PURPOSE: The study was conducted to observe the clinical and radiological findings of tuberculosis in patients with TB/HIV co-infection.
METHODS: 50 patients ot tuberculosis with HIV co-infection were included in the study. Detailed history, physical examination, chest radiograph and other relevant investigations for appropriate diagnosis were carried out and pattern of clinical and radiological findings of tuberculosis was studied in these HIV positive patients.
RESULTS: Of the 50 patients studied most had a combination of two or more complaints at the time of enrolment. Most common symptom observed was fever followed by anorexia, weight loss, generalized weakness, dyspnoea and haemoptysis. Other common findings were oral candidiasis , skin lesions and herpes zoster. Most of the subjects manifested as extrapulmonary tuberculosis. Pulmonary consolidation was the most common finding observed in patients with co-infection with more of middle and lower lobe involvement as compared to upper lobe involvement observed in patients who are HIV negative. Additionally fibrocavitatory tuberculosis which is more common in HIV negative patients was present in only 6% of the HIV positive patients. Tubercular lymphadenitis was the most common form of extrapulmonary tuberculosis followed by pleural effusion. Miliary tuberculosis was present in 6% and tubercular meningitis in 4% patients.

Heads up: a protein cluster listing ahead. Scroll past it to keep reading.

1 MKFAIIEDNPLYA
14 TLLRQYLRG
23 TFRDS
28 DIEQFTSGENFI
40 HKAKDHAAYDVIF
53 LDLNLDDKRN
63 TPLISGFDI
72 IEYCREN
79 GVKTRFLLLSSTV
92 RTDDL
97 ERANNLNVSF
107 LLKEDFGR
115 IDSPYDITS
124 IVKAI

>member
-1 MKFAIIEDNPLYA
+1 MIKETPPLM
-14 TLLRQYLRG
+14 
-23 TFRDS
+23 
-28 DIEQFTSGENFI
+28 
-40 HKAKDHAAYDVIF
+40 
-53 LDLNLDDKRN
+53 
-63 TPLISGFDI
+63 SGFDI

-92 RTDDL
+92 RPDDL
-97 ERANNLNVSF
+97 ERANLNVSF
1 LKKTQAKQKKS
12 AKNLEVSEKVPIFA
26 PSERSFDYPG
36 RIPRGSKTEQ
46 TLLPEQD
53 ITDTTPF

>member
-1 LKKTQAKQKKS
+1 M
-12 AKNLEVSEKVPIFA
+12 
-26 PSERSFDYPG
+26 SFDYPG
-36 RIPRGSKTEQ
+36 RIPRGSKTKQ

CONCLUSION: Tuberculosis is the commonest opportunistic disease in HIV positive individuals in India and can be detected by a simple investigation like chest radiograph.Presently all tuberculosis patients are being screened for HIV as per the intensified TB/HIV collaborative activities package of services under the Revised National Tuberculosis Control Programme in India.The impact and extent of TB/HIV epidemic in the Indian region will depend on future evolution of the HIV epidemic itself as well as on whether the efforts to control tuberculosis are effective and well orchestrated.
CLINICAL IMPLICATIONS: The study will help in early disease recognition in TB/HIV co-infected individuals and strenghthen efforts to provide prompt treatment to them.
DISCLOSURE: Daljit Singh, No Financial Disclosure Information; No Product/Research Disclosure Information